Andrew Aziz (PhD, PEng) is a best-selling author, trader, and founder of Bear Bull Traders, a worldwide community of independent traders.
We all have seen people who cannot get their lives back on track following a death in the family, job loss, or the end of a romantic relationship. Why is it that some people can rise from the ashes like a phoenix and start afresh when others cannot?
How is it that when Dave Mustaine was fired from Metallica, he took all of his anger and ambition and started Megadeth, an amazing band every bit as good — but when Pete Best was fired from The Beatles, he fell into a downward spiral and never could get his career back to superstar status?
The answer is resilience, which is a measure of one’s mental toughness.
Some people are born resilient. The environment a person grows up in can also have a profound effect on mental toughness. Nevertheless, researchers have demonstrated that resilience is more than just genetics. It is also a skill that can be learned.
In my field of financial market trading, mental resilience is extremely important. A trade will fail more often than it will succeed, and a trader needs a positive mindset to keep going. Traders must learn how to stay mentally fit if they want to survive.
In this article, I’m going to share with you how I train my mind to stay tough and resilient no matter what.
Resilience Is Hindsight
I first began day trading after I was unexpectedly laid off from my job. Unemployed and feeling embarrassed in front of my friends and family, I proceeded to lose all of my savings and severance package to the market.
I did not give up, even though I lost over $10,000 in the first few months. I was forced to find another job to pay the rent. But I did not stop trading. I kept waking up at 5 a.m. so I could trade from 6:30 to 8 before leaving for work. Did I know what was driving me at the time? Not really. Resilience is something you realize you have after the fact.
Resilience Is Preparedness
Soon after the 1993 World Trade Center bombing, some firms working in symbolic centers of the U.S. financial industry realized their companies could be vulnerable to terrorist attacks. Many launched resilience and preparedness programs.
Resilience Is Unlearning Helplessness
To build resilience, we must be able to recognize its opposite: helplessness. Helplessness is the belief that nothing can be done to improve a bad situation.
American psychologist Martin Seligman conducted a series of experiments in the 1960s in which he exposed a group of animals to a sudden noise. Without a way to stop the noise, they became helpless. They did not try to protect themselves in subsequent distressing situations, such as when they were administered a shock, even if there was a way to avoid the shock.
Animals that were given a button to stop the noise or who were never exposed to the behavior at all showed the complete opposite behavior. Next time they were exposed to a noise, they tried to stop it. Their successful past experience in stopping the noise made them more capable of stopping it again.
Like most beliefs or habits, helplessness is learned. The important thing to know is that helplessness can also be unlearned.
Resilience Is Mediation And Awareness
The first step to unlearning helplessness is to be aware of it. While severe helplessness can be a serious anxiety disorder and require professional help from a psychologist, most of our day-to-day feelings of helplessness can be controlled by our own mind. I have found mindfulness and meditation to be a powerful tool to recognize my own feelings of helplessness.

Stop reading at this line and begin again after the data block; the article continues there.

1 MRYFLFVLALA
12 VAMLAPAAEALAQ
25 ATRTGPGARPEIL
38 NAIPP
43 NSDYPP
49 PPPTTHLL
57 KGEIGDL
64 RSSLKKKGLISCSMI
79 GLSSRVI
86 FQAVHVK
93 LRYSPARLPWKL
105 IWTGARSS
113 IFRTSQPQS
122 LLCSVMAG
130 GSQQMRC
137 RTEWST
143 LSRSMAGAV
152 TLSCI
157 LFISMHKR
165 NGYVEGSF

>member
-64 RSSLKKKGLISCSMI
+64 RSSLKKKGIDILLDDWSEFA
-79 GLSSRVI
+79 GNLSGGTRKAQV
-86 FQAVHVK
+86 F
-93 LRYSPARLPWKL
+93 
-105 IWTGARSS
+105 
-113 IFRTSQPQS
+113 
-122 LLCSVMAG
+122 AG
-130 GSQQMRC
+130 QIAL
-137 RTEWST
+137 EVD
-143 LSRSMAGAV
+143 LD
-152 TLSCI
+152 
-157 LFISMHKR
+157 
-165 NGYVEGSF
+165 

Hanging on the wall of my office is a good-sized picture of two empty circles. The big circle represents what I have no control over. The small circle represents what I can change. Whenever a situation makes me feel helpless, I pause and meditate in front of that picture. Is there anything I can do in my small circle to change the situation? If yes, I do it. If not, then I look at the larger circle and acknowledge I cannot change the particular situation. With that acknowledgement, I find acceptance, and that gives me the hope I need to start over.
Resilience Is Group Support
I have come to realize that in order to build a resilient personality, it is crucial to be part of a supportive community. Why? One reason is that when you fall (and everyone falls), you have people to look up to and receive support from. It is no surprise that many successful entrepreneurs are part of mastermind groups. That is why I founded Bear Bull Traders, an online community of traders. Occasionally, we are on the opposite side of each other’s trades and in direct competition with each other, but during hard times, the desire to genuinely help one another outshines any sense of competition in the community.
In one of my interviews with Dr. Brett Steenbarger, the world-renowned author and trading psychologist, he said that to become an Olympic swimmer, you can either practice in your backyard pool or you can join a swimming club with other competitive swimmers. Which one gives you a better chance for success?
Being around like-minded people, even if they are your competitors, can help you grow. Together we go further, but alone we may go only faster.
Resilience Is A Healthy Body And A Healthy Mind
Staying active and healthy enables me to keep a balanced mind that remains resilient. After a bad trading day, a run under the sun with the ocean breeze in Vancouver helps me clear my mind and get back on track faster. Whenever I turn to alcohol to relieve my stress, my spirit ends up feeling even more impending doom. Your brain is an organ, and it needs the health of your entire body to perform at peak capacity.